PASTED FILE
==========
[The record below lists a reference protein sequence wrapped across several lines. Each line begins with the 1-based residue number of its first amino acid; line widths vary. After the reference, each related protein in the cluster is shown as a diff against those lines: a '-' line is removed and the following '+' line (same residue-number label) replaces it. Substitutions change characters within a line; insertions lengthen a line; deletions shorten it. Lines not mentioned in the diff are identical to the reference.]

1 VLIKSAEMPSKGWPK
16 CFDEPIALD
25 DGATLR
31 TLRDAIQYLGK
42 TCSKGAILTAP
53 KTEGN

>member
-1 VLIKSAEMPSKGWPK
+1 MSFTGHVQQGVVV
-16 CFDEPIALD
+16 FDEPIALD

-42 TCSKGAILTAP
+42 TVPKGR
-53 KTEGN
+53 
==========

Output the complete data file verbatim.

[The record below lists a reference protein sequence wrapped across several lines. Each line begins with the 1-based residue number of its first amino acid; line widths vary. After the reference, each related protein in the cluster is shown as a diff against those lines: a '-' line is removed and the following '+' line (same residue-number label) replaces it. Substitutions change characters within a line; insertions lengthen a line; deletions shorten it. Lines not mentioned in the diff are identical to the reference.]

1 VLIKSAEMPSKGWPK
16 CFDEPIALD
25 DGATLR
31 TLRDAIQYLGK
42 TCSKGAILTAP
53 KTEGN

>member
-1 VLIKSAEMPSKGWPK
+1 MSFTGHVQQGVVV
-16 CFDEPIALD
+16 FDEPIALD

-42 TCSKGAILTAP
+42 TVPKGR
-53 KTEGN
+53 